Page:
City Opera is dead. Keep it that way.

City Opera is dead. Keep it that way.


norman lebrecht

February 02, 2015

There’s a sordid little court squabble going on in New York between a pair of magnates who want to own the assets of City Opera, which went bankrupt in October 2013.

NY City Opera died of all too natural causes. It had a weak board, useless management, no discernible strategy and a subscriber base that lost patience. Way back, it had history. The history is what the scavengers want to own.

In a forensic analysis this morning, our regular commentator Shawn E. Milnes demolishes the rival claims and calls for dead dogs to be let lie.

Preamble: The façade completely crumbled on September 9th, 2013, two weeks before the opening of Anna Nicole, when General Manager George Steel announced (in a dear-god-help-us-the-sky-is-falling email) that the company needed to raise 7 million dollars in three weeks or else cancel the rest of the season.

Read here.

anna  nicole roh



  • Nick says:

    No mention in the preamble of Susan Baker, the former Chairperson of the Board, and her major role in the company’s demise. Her crusade to hire Gerard Mortier and inability to meet his demands were surely one of the last straws!

  • william osborne says:

    Milnes talks about all the new “operas” being performed in NYC, but this is a linguistic rationalization. Almost all the “operas” he refers to are actually chamber music theater, which is something quite different from the way the term opera is usually used. Without noting the distinctions between the two forms, our thinking becomes confused.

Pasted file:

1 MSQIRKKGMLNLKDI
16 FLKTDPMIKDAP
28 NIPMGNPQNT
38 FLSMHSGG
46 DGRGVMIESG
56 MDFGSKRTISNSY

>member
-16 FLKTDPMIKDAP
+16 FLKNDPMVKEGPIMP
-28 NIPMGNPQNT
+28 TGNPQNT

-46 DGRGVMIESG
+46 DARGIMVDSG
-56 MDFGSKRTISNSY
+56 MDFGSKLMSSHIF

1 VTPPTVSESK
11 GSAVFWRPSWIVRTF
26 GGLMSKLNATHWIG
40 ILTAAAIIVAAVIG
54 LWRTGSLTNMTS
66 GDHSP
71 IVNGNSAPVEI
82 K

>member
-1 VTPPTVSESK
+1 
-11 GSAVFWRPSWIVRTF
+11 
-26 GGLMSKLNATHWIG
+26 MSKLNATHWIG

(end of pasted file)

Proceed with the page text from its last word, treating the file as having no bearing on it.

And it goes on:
By European standards, the largest cities (Berlin, Munich, Paris, Vienna, etc.) usually have three kinds of venues: a big opera house, a smaller opera house, and a black box theater for chamber music theater. The Met is the only major opera house in the world that doesn’t have a black box theater for chamber music theater productions. And NYC is the only big major city in the world that doesn’t have an established smaller opera house for smaller opera productions.

    Of course, one would expect nothing else from a country that ranks 39th in the world for opera performances per capita – behind every European country and just ahead of Costa Rica in position 40. Never mind, let’s just call chamber music theater “opera” so that Americans can keep the heads buried in the sand.

    • Brian says:

      “Almost all the “operas” he refers to are actually chamber music theater, which is something quite different from the way the term opera is usually used.”

      Benjamin Britten would have certainly raised an eyebrow at your assertion. Some of his greatest operas were written for not more than 13 players.

  • william osborne says:

    I think NYCO had a good concept in its final years under George Steele. His programming was very innovative. Anna Nicole was just one of many interesting planned projects. They would have greatly enlivened the international opera scene. It’s a true loss that they didn’t succeed. One of the biggest problems is that the NYCO never owned its own house.

    Steele was much less successful with fund raising, but is he to be blamed for America’s dysfunctional system of funding the arts – which is unique and isolated in the world. It is ridiculous for a city the size of New York not to have a second, smaller opera house with a resident company. With the Met budget swelling to $320 million — twice the sum of its European counterparts who do as many performances — and right next door to the NYCO, how could there have been any funding left for the smaller company?
    Under a system of cultural plutocracy, the fat cats service themselves luxuriously and tell the rest of the country to go to hell. That is the true problem, but you will look long and hard for any arts journalist who writes such unvarnished truth.